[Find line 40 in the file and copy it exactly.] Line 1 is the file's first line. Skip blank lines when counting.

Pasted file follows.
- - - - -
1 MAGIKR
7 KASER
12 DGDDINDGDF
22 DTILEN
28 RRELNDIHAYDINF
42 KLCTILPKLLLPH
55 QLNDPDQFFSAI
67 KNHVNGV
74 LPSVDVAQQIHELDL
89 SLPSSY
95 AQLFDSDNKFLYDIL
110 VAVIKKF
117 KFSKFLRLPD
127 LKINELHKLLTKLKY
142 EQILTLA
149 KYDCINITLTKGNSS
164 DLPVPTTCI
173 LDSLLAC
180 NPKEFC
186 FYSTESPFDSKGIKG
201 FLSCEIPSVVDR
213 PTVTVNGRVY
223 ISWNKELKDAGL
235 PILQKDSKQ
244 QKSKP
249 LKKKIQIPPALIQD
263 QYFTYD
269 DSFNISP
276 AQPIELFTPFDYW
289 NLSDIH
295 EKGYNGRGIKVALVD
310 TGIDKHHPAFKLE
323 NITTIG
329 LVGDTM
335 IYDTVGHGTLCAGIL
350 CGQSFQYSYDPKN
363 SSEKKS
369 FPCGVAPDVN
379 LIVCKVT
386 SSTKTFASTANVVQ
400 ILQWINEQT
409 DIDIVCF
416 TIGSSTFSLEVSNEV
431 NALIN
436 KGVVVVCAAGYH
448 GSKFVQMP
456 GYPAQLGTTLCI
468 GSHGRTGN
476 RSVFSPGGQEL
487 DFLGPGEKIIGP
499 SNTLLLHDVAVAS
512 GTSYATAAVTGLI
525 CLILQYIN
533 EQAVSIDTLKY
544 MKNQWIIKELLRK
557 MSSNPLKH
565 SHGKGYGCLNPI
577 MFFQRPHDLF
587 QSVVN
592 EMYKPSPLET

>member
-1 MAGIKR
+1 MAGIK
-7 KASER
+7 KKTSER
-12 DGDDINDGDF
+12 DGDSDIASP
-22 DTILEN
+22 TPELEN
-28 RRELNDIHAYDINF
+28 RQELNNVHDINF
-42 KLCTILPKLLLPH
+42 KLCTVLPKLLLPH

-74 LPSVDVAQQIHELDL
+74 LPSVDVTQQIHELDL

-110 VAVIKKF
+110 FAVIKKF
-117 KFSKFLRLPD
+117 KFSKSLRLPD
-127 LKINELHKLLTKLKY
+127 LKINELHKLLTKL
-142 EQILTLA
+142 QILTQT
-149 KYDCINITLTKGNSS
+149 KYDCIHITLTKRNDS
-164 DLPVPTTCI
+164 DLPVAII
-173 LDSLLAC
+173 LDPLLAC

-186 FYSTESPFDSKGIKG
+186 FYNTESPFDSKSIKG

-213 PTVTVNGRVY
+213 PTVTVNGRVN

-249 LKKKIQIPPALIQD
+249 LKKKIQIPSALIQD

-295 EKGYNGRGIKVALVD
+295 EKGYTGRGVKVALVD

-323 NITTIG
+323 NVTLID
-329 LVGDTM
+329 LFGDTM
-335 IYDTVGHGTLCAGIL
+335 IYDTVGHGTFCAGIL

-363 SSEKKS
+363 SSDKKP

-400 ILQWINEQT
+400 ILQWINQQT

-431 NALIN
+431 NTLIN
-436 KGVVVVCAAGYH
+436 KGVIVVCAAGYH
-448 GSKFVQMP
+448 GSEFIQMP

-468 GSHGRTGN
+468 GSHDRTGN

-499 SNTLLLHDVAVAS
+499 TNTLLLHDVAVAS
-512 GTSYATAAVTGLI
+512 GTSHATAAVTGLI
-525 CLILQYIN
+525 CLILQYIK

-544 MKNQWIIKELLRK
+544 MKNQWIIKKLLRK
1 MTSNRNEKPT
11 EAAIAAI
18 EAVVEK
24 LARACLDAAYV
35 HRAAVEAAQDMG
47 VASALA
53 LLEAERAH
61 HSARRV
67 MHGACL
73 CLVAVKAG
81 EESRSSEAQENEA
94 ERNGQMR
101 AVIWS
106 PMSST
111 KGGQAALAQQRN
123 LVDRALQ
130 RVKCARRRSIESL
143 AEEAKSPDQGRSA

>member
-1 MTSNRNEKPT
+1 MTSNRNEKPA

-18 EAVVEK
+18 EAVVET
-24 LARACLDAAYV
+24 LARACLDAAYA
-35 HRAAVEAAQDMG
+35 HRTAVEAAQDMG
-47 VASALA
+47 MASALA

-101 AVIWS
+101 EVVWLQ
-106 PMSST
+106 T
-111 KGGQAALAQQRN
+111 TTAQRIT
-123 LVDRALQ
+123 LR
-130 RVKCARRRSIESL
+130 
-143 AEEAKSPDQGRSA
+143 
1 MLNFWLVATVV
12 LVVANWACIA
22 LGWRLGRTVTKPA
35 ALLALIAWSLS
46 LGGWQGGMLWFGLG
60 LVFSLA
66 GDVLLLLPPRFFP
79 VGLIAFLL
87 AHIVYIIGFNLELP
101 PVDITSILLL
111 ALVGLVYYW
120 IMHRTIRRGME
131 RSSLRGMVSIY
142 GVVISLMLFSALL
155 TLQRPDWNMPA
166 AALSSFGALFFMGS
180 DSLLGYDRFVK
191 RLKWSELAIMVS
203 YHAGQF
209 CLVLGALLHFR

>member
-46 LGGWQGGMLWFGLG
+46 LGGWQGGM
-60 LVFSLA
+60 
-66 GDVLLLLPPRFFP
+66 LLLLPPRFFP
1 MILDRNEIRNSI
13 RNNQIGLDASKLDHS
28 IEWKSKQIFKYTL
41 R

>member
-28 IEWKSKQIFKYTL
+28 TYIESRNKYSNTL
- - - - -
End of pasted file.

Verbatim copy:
386 SSTKTFASTANVVQ